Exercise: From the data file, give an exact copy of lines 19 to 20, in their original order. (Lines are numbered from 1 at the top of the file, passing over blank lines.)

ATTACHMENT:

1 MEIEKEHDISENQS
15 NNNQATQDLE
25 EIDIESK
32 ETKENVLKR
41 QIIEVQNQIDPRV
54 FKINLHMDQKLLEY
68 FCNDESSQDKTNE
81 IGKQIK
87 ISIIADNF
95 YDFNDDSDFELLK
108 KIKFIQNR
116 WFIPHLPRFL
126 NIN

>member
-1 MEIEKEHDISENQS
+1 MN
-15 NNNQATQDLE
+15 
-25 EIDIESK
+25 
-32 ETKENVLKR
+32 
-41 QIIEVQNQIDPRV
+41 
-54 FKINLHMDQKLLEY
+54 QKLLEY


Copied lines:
-25 EIDIESK
+25 